I think you make a good point about being a "part of the community". And while it takes time to build up loyal users how frequently view your stream, it can be awfully rewarding to see people comment and enjoy your photography as much as you do.

  11. Sarah Said:

    What program is best to upload to your computer to add a copywrite name acrost your image so it is not stolen for when you do plan on displaying it online?

  12. Aroon Kalandy Said:

    I was approached by a book publisher in Australia who wanted to use one of my photos on on a book cover.They offered me a princely sum of $600 AUD which I accepted .

    I must say flickr is one of the greatest photosites.tagging is very important.As to the question put in by Sarah a softwre called "photoscape' is very useful for adding your copy right name across the image.9though there is still no guarantee that it will not be stolen.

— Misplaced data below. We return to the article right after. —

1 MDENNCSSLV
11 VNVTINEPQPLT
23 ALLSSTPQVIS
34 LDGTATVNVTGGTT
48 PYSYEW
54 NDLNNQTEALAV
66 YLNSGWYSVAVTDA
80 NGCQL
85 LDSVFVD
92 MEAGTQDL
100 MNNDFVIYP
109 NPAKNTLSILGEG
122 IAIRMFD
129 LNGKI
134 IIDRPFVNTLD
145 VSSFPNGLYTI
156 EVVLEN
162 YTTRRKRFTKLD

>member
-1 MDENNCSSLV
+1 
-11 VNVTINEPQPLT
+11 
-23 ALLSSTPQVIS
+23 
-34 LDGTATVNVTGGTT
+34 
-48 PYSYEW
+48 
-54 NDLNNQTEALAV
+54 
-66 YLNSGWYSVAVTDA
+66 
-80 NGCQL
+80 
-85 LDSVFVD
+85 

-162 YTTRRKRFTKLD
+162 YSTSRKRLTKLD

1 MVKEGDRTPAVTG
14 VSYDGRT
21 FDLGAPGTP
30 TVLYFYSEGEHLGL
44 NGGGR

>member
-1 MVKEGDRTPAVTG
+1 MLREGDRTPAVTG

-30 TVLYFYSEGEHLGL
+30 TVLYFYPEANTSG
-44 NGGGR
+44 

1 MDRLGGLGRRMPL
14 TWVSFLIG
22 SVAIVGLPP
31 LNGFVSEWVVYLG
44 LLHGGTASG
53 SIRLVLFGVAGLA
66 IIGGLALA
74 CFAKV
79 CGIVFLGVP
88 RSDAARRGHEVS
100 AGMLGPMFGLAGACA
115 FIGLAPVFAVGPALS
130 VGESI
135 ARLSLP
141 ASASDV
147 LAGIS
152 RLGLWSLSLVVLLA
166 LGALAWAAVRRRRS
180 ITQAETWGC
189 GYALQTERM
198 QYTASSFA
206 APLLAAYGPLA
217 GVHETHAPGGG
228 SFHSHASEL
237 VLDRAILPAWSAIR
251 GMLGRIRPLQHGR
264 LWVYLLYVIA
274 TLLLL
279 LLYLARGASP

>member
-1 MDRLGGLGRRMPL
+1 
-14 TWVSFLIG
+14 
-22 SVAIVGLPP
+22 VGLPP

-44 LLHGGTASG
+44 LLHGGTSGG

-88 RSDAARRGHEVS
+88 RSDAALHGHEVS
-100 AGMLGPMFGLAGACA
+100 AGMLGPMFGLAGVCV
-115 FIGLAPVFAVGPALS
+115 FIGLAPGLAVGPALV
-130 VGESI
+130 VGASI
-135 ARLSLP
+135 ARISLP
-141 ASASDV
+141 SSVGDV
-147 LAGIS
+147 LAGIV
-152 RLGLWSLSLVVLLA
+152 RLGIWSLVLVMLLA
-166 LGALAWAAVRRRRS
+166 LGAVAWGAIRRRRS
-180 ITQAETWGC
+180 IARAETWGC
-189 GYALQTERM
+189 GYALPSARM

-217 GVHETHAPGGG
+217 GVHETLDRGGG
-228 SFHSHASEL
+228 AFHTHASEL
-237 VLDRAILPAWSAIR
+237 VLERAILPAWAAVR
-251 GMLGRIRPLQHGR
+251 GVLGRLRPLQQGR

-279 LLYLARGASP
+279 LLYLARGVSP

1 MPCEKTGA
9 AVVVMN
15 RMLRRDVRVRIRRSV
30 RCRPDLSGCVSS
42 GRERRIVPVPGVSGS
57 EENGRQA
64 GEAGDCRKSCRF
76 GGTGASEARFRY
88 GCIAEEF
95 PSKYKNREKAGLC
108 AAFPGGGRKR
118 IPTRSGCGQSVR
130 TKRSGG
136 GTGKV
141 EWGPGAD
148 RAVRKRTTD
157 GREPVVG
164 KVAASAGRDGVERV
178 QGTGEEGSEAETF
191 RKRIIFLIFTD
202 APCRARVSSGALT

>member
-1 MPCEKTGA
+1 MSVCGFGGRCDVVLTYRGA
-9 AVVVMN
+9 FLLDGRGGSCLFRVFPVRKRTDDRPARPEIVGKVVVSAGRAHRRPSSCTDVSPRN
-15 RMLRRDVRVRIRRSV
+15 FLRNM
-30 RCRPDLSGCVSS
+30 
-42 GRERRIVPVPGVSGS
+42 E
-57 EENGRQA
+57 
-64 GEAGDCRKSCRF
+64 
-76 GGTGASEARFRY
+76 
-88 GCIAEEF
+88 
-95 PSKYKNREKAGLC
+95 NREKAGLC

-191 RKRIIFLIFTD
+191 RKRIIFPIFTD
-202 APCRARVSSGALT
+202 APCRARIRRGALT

13. Robin Said:

    I'd actually like to buy the right to use a photo that's on flickr but I can't figure out how to contact the owner. I found the image via google and had to follow quite a few links to track down the owner only to discover there seems to be no way to get in touch! Any ideas anyone? Thanks!

  14. DP Said:

    Here's a question for you all: A fairly high profile nightclub website has copied one of my copyrighted Flickr images and placed it in their collage photo background and also included it in a flash image rotator announcing future acts. They did not seek my permission and, of course, never offered to pay me. Obviously, I intend to bring this to their attention. About what fee should they pay as usage and should I ask for a penalty?

  15. Ferad Said:

    Robin, I suggest you to first directly contact the author of the photo using the flickr's mail service. Usually, people interested in my photos has contacted me. I am sure the author will respond promptly.

  16. dusky Said:

    Someone contacted me saying they were interested in some of my photos. What sort of money/prices is reasonable to charge for Flickr photos?

  17. melbourne wedding photographer Said:

    I recently sold one photograph and that to to national geography. I am so exited it feels really good. I never expected that i would make a sale.

  18. neilarmstrong2 Said:

    I'm on Flickr all the time, my images get over 1,000 views in the first 24 hours and i've nver been offered one cent for an image...maybe they're just not good.